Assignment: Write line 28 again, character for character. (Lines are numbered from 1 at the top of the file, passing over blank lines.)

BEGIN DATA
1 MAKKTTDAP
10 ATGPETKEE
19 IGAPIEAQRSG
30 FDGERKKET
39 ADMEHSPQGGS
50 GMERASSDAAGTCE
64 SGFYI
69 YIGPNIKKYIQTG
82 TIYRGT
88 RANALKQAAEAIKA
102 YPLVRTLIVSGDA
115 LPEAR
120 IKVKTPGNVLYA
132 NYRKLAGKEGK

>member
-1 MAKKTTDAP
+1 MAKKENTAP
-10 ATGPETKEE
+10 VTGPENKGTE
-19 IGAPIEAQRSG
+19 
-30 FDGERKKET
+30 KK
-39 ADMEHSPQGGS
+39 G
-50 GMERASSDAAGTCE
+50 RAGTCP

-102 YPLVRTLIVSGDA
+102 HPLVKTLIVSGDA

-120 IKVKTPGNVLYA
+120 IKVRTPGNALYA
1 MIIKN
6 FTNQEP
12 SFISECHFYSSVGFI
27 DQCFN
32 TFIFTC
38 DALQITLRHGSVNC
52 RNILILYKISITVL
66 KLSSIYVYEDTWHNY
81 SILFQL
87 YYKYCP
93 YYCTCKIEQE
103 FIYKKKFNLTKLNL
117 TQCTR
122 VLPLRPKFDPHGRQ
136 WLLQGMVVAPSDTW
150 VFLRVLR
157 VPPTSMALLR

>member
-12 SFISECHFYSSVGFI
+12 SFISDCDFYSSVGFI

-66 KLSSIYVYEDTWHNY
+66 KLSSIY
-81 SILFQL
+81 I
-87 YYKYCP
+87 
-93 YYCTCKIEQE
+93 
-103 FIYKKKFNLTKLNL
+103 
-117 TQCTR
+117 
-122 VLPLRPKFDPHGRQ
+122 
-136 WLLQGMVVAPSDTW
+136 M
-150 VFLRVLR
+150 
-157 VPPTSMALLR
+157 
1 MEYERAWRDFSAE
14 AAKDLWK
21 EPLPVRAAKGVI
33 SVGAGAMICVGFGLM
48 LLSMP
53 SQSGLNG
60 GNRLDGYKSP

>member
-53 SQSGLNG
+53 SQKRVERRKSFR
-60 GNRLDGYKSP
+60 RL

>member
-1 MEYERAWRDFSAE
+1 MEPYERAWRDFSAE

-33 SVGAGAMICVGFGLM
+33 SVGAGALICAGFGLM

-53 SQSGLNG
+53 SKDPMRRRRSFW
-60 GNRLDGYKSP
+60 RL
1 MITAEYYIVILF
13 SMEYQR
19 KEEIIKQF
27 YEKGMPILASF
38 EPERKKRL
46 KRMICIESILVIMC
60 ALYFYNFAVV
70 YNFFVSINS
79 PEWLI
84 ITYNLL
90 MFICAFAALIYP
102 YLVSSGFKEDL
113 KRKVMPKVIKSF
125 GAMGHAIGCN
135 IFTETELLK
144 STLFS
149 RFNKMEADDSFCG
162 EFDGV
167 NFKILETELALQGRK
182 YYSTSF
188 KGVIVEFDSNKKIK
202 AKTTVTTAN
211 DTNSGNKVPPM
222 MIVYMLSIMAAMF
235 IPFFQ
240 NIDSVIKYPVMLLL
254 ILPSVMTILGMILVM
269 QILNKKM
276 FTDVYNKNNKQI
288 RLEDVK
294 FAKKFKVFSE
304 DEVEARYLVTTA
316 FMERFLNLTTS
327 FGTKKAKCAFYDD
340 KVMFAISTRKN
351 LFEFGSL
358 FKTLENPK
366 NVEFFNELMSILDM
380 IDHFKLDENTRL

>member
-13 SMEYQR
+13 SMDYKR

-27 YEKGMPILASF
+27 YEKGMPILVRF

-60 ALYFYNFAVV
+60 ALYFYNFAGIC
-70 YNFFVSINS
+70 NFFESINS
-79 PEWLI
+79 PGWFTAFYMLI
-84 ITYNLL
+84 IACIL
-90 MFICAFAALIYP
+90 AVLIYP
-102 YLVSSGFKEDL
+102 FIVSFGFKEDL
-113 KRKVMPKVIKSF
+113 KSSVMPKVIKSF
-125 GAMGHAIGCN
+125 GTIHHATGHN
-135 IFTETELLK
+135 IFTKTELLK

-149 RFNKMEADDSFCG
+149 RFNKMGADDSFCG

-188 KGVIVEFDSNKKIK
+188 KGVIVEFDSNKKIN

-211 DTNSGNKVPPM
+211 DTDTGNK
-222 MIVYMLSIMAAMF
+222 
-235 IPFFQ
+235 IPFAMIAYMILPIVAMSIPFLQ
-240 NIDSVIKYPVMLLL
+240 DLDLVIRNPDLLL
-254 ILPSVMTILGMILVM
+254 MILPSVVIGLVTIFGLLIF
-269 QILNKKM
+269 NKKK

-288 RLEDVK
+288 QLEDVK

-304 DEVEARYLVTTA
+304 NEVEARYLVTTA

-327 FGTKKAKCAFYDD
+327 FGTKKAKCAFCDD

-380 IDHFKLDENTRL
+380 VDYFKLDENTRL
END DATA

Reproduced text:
-102 YPLVRTLIVSGDA